Sept. 18, 2008: “we may not have an economy on Monday.” — Ben Bernanke
Six years ago today, the entire United States financial system was at a tipping point, about to fall into an abyss not seen since the stock market crash of 1929 and the resulting Great Depression of the 1930’s.
And now, 6 years after a week that began with the collapse of Lehman Brothers and ended with the biggest attempted financial power grab in the history of the U.S., many of the institutions and individuals who caused the crash continue to reap record profits and live the good life while tens of millions of American families continue to struggle and dig out of the wreckage caused by Wall Street’s too-big-to-fail banks, as compellingly illustrated by Robert Samuelson in the Washington Post this morning.
Here is the look back on that fateful week that shook the world’s financial stability and almost caused a second Great Depression, and a look forward to today where, even though Congress passed the landmark Dodd-Frank law in 2010, many of the problems that led to the crash have still not been fixed, including the systemic risks Wall Street’s too-big-to-fail banks continue to pose to the real economy.
- Sept. 12th, 2008 – Bernanke and Paulson summon heads of Wall Street’s biggest firms to an emergency meeting at Tim Geithner’s NY Fed office where they’re told there will be no bailout of Lehman Brothers.
- Sept. 15th – 4th largest investment bank Lehman Brothers runs out of cash & files bankruptcy, Bank of America agrees to buy third largest investment bank Merrill Lynch and the Dow Jones plunges almost 500 points.
- Sept. 16th – A money market mutual fund “breaks the buck” due to Lehman’s bankruptcy, starting a run on money market funds, and the Fed provides AIG, the world’s largest insurer, with its first bailout of $85 billion (on the way to a $182 billion bailout).
- Sept. 17th – As lending locks up and banks stop lending to each other, Bernanke tells Paulson ‘We need a full-scale bailout of the entire financial system;’ the Dow drops 449 points, with investment banks Morgan Stanley and Goldman Sachs down 24% and 14% .
- Sept. 18 – The Fed and global central banks pump $180 billion into markets to ease the cash crunch as Bernanke tells Congressional leaders that if the federal government doesn’t bail out the entire financial system “we may not have an economy on Monday;” The Dow drops another 410 points.
- Sept. 19 – President Bush announces plan to use taxpayer money to buy toxic assets from Wall Street banks as the Treasury guarantees the entire $3.7 trillion money market fund industry; Dow gains 360 points
- Sept. 20 – Treasury Secretary Paulson sends 3-page bill to Congress giving him $700 billion of taxpayer money to bail out Wall Street any way he wanted, but prohibiting transparency, accountability, oversight and judicial review; this shocking and unprecedented power grab caused a full scale revolt, including among Congressional Republicans.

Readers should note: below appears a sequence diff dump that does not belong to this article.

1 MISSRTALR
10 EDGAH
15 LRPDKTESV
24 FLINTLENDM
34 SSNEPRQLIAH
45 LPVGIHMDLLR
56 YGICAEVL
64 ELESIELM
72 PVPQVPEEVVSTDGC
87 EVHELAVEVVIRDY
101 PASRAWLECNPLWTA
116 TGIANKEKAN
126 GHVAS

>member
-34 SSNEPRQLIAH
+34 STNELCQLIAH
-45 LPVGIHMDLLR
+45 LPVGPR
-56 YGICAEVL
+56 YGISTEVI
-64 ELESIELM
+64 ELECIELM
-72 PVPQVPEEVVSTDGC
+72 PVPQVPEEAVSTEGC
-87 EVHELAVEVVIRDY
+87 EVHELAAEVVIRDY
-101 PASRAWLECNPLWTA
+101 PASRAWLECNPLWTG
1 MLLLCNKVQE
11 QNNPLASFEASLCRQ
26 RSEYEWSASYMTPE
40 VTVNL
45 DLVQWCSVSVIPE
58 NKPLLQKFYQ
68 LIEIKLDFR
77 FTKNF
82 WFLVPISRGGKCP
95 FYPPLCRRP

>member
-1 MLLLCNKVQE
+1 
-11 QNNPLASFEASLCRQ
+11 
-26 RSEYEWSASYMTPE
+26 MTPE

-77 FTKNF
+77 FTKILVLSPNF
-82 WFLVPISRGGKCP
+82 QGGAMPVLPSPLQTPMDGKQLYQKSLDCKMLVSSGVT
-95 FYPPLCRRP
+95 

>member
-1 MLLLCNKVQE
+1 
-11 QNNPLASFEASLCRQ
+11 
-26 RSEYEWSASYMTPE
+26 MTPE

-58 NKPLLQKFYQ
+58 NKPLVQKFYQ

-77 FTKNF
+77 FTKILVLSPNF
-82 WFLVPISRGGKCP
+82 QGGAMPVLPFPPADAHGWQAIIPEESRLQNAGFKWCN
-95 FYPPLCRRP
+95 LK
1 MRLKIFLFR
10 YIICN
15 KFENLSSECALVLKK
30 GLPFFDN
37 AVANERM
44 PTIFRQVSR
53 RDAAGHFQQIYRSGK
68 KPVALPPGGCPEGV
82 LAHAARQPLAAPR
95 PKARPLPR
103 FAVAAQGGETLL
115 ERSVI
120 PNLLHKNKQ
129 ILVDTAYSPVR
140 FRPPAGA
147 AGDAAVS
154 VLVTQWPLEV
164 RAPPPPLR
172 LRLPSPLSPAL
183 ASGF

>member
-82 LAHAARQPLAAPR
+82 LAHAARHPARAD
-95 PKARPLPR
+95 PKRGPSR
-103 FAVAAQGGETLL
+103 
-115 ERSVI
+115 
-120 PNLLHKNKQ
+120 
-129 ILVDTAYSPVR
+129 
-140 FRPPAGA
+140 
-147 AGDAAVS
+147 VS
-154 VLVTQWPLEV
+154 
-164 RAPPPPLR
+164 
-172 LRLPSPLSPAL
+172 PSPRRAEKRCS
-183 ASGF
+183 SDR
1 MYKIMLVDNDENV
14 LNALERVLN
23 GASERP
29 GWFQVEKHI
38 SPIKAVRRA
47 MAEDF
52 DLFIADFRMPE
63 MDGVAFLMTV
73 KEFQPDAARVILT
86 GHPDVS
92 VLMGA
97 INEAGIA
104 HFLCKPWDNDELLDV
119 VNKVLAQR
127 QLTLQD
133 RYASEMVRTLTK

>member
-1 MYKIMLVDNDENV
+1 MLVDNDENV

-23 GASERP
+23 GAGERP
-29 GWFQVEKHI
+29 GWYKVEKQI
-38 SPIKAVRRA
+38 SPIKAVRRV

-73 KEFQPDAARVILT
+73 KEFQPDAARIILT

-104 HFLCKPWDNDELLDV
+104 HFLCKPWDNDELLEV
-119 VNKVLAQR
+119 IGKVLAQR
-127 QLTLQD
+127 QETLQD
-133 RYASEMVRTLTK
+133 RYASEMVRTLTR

- Sept. 21 – As they teetered on collapse, the last two independent investment banks, Goldman Sachs and Morgan Stanley, were permitted by the Fed to convert virtually overnight to bank holding companies, enabling full access to all the Fed’s financial support, in effect, a massive unseen and unacknowledged bailout.
Other notable 2008 dates:
- Sept. 24 – The crisis roils the presidential election as John McCain suspends his presidential campaign.
- Sept. 29 – House rejects $700 billion bailout bill and Dow drops 778 points.
- Oct. 3 – A heavily revised $700 billion banking bailout becomes law as President Bush signs emergency legislation creating Troubled Asset Relief Program (TARP) – this is in addition to the Treasury Department, the Fed and other banking agencies continuing to pour trillions of dollars into the financial system to prevent a financial and economic collapse.
- Oct. 13 – “U.S. Forces Nine Major Banks To Accept Partial Nationalization”: The Washington Post.
- Nov. 23 – The Treasury, Fed and FDIC provide Citigroup with the first of multiple bailouts, ultimately totaling almost $500 billion.
6 years later:
- While Wall Street’s biggest banks making near –record profits, millions of Americans continue to suffer.
- At least 17 percent of U.S. properties remain seriously underwater – that’s more than 9.1 million homes.
- As of July 2014, 5.7 million jobs still need to be created to erase the “jobs gap” and return employment levels to pre-recession levels.
- Wages remain stagnant for millions of Americans, while salaries of CEOs from Wall Street’s biggest banks soar.
- Too-Big-to-Fail banks are still TBTF: All 11 of the biggest banks fail “Living Wills” test from FED, FDIC.
- Not a single senior executive at a Wall Street bank has been held accountable for causing or contributing to the financial crash.
- Dept. of Justice has shielded illegal activity of the big banks from the public and prevented accountability of DOJ, other regulators and prosecutors as well as Wall Street itself.
- The economic cost of the financial crisis, which includes lost jobs, homes, retirement savings, bailing out the banks and the deficits caused by all of that, is estimated to be at least $12.8 trillion.